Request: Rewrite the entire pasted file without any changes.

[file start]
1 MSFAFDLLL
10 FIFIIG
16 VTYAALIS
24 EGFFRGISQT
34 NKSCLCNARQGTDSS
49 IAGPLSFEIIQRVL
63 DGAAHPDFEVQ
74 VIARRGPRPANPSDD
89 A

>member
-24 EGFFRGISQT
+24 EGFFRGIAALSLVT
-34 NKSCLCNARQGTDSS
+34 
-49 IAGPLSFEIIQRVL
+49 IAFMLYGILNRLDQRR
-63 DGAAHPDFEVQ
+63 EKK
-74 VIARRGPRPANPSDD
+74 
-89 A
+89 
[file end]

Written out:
1 MSFAFDLLL
10 FIFIIG
16 VTYAALIS
24 EGFFRGISQT
34 NKSCLCNARQGTDSS
49 IAGPLSFEIIQRVL
63 DGAAHPDFEVQ
74 VIARRGPRPANPSDD
89 A

>member
-24 EGFFRGISQT
+24 EGFFRGIAALSLVT
-34 NKSCLCNARQGTDSS
+34 
-49 IAGPLSFEIIQRVL
+49 IAFMLYGILNRLDQRR
-63 DGAAHPDFEVQ
+63 EKK
-74 VIARRGPRPANPSDD
+74 
-89 A
+89 